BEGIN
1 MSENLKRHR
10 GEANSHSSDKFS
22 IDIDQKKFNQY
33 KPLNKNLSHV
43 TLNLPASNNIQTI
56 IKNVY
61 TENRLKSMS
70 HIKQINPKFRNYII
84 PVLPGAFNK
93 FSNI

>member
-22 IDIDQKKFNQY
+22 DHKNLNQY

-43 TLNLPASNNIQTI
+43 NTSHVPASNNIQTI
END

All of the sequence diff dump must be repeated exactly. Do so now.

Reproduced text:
1 MSENLKRHR
10 GEANSHSSDKFS
22 IDIDQKKFNQY
33 KPLNKNLSHV
43 TLNLPASNNIQTI
56 IKNVY
61 TENRLKSMS
70 HIKQINPKFRNYII
84 PVLPGAFNK
93 FSNI

>member
-22 IDIDQKKFNQY
+22 DHKNLNQY

-43 TLNLPASNNIQTI
+43 NTSHVPASNNIQTI